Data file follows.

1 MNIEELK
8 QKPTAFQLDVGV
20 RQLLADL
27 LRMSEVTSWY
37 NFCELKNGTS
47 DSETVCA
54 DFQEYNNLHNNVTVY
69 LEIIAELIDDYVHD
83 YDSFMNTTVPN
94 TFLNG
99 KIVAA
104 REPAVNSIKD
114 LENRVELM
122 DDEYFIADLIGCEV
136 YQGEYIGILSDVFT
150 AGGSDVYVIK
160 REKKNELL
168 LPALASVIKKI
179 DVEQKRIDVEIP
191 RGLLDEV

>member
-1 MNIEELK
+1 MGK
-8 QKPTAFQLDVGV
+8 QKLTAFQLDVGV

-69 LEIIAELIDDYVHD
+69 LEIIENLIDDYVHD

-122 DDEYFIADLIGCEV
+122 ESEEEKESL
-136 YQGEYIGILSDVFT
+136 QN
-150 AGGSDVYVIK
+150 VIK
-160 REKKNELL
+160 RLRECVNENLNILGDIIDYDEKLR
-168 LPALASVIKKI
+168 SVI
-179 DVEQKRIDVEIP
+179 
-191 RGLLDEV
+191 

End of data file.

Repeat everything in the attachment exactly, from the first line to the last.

1 MNIEELK
8 QKPTAFQLDVGV
20 RQLLADL
27 LRMSEVTSWY
37 NFCELKNGTS
47 DSETVCA
54 DFQEYNNLHNNVTVY
69 LEIIAELIDDYVHD
83 YDSFMNTTVPN
94 TFLNG
99 KIVAA
104 REPAVNSIKD
114 LENRVELM
122 DDEYFIADLIGCEV
136 YQGEYIGILSDVFT
150 AGGSDVYVIK
160 REKKNELL
168 LPALASVIKKI
179 DVEQKRIDVEIP
191 RGLLDEV

>member
-1 MNIEELK
+1 MGK
-8 QKPTAFQLDVGV
+8 QKLTAFQLDVGV

-69 LEIIAELIDDYVHD
+69 LEIIENLIDDYVHD

-122 DDEYFIADLIGCEV
+122 ESEEEKESL
-136 YQGEYIGILSDVFT
+136 QN
-150 AGGSDVYVIK
+150 VIK
-160 REKKNELL
+160 RLRECVNENLNILGDIIDYDEKLR
-168 LPALASVIKKI
+168 SVI
-179 DVEQKRIDVEIP
+179 
-191 RGLLDEV
+191 